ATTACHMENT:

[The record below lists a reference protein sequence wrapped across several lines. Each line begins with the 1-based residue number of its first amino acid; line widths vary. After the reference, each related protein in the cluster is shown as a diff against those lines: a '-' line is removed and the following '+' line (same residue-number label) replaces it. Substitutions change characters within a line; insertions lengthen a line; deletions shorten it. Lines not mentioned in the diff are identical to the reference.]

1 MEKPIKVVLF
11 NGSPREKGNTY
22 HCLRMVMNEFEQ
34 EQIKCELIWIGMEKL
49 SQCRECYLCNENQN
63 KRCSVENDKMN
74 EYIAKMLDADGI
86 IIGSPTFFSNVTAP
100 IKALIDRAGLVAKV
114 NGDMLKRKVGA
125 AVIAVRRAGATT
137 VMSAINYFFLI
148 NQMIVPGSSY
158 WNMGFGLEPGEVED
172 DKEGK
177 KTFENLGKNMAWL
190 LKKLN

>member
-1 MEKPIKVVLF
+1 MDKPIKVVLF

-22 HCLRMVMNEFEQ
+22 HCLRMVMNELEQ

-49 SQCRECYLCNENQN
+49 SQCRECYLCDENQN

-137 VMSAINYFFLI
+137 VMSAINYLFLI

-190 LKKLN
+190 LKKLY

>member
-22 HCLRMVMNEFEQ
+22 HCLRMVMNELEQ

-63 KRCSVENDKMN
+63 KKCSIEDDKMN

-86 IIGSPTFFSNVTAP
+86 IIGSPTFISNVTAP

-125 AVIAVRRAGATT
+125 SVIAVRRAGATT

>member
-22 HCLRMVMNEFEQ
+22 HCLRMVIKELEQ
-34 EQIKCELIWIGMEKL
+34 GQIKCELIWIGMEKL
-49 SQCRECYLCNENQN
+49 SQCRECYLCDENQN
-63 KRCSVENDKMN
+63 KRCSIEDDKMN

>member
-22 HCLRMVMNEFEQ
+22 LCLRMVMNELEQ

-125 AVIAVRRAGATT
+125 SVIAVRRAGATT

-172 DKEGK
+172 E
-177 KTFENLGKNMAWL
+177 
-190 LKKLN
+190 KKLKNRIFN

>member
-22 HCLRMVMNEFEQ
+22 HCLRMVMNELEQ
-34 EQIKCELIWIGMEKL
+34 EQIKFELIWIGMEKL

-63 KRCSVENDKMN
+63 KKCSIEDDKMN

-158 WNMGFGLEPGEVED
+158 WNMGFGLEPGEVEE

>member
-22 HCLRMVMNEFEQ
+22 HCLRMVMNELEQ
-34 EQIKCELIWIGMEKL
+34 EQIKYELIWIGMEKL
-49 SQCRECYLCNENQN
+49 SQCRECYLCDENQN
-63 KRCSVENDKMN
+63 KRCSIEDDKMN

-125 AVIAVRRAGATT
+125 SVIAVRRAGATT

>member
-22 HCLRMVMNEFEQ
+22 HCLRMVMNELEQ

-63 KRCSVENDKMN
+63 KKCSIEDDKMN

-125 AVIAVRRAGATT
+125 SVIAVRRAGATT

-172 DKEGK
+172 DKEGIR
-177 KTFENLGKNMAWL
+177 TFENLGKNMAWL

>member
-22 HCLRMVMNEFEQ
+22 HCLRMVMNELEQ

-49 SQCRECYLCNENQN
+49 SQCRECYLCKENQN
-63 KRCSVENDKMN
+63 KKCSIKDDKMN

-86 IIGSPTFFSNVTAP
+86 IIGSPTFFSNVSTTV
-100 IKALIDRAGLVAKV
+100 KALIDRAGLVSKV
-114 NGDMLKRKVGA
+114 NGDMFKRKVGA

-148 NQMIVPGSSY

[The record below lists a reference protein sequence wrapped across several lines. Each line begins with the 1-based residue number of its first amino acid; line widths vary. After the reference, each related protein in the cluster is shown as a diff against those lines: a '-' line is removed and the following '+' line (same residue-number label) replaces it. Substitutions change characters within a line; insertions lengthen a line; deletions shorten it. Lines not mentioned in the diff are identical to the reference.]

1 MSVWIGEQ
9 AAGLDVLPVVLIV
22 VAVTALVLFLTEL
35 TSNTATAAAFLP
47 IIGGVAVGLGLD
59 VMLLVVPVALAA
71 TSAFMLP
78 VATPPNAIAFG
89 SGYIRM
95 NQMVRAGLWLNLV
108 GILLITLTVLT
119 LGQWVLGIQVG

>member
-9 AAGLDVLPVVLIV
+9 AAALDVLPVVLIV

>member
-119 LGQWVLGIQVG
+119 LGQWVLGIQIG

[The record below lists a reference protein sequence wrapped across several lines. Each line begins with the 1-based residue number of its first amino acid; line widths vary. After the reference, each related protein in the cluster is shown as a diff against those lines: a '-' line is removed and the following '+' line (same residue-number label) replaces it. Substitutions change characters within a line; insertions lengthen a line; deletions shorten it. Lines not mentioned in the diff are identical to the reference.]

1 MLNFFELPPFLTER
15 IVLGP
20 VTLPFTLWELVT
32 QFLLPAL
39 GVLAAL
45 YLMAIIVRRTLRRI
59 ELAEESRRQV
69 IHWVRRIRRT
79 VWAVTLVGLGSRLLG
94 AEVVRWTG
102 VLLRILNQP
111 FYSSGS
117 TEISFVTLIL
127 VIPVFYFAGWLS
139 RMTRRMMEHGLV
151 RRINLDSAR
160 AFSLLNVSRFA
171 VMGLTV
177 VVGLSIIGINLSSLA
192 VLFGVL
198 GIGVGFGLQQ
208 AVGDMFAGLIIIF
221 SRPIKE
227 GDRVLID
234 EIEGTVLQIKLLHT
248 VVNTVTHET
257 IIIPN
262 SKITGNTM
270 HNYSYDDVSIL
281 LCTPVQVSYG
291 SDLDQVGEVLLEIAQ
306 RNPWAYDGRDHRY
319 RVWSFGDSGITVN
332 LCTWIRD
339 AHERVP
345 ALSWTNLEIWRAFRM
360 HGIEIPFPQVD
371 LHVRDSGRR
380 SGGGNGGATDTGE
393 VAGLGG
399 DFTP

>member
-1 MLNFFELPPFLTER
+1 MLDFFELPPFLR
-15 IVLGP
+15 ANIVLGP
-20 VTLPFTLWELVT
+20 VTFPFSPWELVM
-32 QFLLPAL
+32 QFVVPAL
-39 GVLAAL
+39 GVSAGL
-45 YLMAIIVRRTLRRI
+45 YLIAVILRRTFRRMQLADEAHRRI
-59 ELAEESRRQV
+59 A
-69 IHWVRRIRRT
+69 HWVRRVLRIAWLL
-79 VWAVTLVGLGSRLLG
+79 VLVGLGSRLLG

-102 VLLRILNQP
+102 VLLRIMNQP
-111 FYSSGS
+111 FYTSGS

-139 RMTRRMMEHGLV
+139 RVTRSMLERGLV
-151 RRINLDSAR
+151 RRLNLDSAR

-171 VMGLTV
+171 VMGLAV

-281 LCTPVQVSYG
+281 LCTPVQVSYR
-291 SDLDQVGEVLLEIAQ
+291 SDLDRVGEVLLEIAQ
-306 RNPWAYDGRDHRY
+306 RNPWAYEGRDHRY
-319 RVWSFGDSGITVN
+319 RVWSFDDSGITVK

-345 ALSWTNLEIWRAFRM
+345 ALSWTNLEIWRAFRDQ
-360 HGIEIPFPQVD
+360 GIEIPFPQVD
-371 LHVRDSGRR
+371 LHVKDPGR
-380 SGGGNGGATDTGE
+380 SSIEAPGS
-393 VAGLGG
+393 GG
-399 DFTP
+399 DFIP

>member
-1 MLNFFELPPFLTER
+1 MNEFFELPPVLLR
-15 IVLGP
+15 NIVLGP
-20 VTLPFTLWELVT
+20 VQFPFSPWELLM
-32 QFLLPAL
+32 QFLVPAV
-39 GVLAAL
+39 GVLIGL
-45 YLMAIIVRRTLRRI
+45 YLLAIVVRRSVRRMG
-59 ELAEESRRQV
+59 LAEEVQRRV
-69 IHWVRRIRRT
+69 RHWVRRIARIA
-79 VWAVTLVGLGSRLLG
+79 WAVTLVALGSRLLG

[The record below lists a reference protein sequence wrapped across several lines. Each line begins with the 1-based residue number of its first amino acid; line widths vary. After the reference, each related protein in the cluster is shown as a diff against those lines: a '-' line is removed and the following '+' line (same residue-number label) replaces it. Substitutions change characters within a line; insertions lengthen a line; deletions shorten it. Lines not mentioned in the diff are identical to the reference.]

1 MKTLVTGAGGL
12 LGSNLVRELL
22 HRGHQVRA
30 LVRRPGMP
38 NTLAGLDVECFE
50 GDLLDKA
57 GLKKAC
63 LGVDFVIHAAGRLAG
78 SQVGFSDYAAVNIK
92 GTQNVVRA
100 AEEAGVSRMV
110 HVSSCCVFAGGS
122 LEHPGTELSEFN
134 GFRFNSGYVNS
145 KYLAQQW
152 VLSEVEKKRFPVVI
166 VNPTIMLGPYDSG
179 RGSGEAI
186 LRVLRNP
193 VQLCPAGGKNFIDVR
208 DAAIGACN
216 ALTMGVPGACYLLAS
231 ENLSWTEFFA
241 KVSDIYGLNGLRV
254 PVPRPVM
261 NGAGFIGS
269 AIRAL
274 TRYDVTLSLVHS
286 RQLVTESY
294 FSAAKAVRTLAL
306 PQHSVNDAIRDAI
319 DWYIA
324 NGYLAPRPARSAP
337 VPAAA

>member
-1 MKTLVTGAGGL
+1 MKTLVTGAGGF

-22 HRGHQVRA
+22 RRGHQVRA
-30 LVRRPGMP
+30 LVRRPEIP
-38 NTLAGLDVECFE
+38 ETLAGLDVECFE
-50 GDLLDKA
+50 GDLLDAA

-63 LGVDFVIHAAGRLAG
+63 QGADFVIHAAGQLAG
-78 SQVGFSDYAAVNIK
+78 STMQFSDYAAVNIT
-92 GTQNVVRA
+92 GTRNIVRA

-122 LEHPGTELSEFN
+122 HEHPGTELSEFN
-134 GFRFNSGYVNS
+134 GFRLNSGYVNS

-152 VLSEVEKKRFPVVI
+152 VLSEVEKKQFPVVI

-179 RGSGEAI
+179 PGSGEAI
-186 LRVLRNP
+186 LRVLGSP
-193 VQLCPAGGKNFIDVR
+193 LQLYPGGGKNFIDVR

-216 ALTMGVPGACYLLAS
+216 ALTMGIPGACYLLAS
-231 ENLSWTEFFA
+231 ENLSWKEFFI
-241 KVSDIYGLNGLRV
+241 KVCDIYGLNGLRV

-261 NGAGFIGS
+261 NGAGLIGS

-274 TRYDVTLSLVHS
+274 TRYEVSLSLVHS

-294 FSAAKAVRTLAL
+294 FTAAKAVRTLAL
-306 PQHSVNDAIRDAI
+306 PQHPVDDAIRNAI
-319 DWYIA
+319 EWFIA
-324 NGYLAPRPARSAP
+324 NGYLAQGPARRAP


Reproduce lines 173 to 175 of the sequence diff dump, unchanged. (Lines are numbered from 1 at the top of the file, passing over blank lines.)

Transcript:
+32 QFVVPAL
-39 GVLAAL
+39 GVSAGL